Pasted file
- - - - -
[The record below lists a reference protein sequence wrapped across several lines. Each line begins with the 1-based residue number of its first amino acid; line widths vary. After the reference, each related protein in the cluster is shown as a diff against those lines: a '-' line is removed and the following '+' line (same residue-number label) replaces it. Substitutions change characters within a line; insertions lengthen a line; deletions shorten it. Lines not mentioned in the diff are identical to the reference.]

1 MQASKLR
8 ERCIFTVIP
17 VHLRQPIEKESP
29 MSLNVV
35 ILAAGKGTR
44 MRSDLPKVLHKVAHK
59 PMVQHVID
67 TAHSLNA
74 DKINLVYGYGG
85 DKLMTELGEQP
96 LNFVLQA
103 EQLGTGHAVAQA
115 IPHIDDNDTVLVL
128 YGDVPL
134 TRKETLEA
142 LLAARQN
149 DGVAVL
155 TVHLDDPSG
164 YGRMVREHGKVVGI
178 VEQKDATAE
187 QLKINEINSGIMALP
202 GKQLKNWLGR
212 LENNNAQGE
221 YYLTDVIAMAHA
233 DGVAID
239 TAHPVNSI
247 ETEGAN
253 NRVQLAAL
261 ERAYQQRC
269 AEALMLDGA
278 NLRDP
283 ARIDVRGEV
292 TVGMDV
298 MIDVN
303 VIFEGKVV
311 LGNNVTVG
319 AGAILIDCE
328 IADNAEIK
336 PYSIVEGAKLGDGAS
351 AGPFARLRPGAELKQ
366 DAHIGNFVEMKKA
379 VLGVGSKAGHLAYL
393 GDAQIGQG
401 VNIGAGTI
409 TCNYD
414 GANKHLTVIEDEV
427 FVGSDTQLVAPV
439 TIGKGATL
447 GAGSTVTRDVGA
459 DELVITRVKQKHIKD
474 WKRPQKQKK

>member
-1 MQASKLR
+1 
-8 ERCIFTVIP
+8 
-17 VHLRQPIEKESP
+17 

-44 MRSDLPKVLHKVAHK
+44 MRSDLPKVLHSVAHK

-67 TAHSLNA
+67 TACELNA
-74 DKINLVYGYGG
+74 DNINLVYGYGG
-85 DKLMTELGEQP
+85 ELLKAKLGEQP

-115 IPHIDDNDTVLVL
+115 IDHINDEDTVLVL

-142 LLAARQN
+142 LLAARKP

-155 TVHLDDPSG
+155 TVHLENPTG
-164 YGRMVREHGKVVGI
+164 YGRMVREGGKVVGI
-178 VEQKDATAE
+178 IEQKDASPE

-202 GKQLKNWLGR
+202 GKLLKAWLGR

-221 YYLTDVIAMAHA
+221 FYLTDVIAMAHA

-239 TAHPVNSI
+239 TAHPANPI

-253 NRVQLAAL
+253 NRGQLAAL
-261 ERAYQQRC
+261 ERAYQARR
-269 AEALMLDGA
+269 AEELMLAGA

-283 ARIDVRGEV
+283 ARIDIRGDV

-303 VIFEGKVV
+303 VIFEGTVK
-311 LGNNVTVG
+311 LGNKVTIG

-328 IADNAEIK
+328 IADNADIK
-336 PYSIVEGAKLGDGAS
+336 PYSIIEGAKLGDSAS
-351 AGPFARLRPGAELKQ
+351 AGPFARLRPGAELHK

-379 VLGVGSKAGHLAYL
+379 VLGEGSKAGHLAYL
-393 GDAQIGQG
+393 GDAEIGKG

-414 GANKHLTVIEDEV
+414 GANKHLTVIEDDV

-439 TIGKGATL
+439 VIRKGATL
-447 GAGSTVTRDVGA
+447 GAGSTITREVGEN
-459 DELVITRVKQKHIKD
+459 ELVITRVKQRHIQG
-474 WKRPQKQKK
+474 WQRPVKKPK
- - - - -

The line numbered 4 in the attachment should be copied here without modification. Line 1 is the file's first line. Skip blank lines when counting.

17 VHLRQPIEKESP